Just to be clear, what you call a low volume test is a situation following a high candle where you have a 'hammer' or any candle with few to no price move ? Or you only look for long wicks?
Hello my friend!
I've added the -from book- definition in this comment. In my personal opinion, that is what you want to look for at first, but often times the price does not do exactly that, with this in mind I consider to be a low volume test (on a bullish scenario):
One or more down bars (after the break with nice volume to the upside) with volume decreasing or relative low (relative to the moment, for example in the middle of London or NY session when volume/activity is usually high). Long wicks rejecting the broken level are very good but not always appear, you just need to look to price action coming back to the broken level with little momentum / volume.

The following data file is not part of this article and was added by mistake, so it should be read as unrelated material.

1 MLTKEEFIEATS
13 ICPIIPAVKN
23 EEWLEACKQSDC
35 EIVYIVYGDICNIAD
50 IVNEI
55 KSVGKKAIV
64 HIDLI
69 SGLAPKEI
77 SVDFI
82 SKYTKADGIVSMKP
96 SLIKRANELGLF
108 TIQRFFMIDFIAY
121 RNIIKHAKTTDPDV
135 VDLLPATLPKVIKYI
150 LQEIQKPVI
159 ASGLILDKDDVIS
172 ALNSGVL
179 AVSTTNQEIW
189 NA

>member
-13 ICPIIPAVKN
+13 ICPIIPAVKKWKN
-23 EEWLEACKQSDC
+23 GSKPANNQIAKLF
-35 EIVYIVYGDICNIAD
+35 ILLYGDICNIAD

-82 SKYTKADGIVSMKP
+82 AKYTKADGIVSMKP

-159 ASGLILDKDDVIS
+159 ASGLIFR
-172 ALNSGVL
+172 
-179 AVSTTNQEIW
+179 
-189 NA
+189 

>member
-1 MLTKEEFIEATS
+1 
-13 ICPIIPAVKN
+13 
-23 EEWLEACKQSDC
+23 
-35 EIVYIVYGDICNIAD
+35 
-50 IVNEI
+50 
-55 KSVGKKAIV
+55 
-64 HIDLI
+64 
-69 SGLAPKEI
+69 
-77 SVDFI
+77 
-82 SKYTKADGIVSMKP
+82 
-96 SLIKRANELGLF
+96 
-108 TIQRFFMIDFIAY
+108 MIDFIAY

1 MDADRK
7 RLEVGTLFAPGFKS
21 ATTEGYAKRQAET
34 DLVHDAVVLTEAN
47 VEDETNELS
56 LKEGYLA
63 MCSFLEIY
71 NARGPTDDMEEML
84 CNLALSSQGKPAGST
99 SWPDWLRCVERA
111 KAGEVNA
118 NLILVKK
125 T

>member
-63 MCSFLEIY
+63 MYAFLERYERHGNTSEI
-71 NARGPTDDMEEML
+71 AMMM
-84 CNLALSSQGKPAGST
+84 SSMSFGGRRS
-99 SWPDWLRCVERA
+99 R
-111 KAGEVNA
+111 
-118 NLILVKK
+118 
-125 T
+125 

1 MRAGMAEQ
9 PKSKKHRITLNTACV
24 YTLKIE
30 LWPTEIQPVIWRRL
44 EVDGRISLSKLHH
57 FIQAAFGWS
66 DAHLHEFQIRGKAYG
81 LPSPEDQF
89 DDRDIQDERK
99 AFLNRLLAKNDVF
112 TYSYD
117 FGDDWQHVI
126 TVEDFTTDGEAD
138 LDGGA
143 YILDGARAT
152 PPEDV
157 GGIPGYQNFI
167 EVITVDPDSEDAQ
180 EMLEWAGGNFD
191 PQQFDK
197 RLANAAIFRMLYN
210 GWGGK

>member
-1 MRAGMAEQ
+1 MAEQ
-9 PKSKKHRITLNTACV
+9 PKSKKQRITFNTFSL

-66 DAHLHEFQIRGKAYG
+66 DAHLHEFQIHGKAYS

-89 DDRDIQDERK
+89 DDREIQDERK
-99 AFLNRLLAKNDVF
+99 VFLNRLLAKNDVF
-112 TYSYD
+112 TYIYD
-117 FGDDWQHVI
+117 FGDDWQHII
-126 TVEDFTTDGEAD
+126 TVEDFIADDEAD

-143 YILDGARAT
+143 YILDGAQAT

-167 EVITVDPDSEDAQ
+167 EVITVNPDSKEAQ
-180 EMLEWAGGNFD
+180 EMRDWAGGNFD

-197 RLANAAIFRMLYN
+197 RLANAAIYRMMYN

Also in the example of yesterday what gave me extremly confidence was the fact that the low volume test was actually another VSA indicator called 'no supply'.
A no supply bar is a narrow spread or body down bar (really narrow) closing off the lows (usually with little wicks) with volume lower than the previous two bars (if volume is lower than more previous bars is better), this indicator shoulda appear after a sign of strenght (the break to the upside with nice volume was the sign of strenght in the market at that point).
I hope my answer is clear. If you have any other question, please shoot :-)
Preservation of capital and home runs.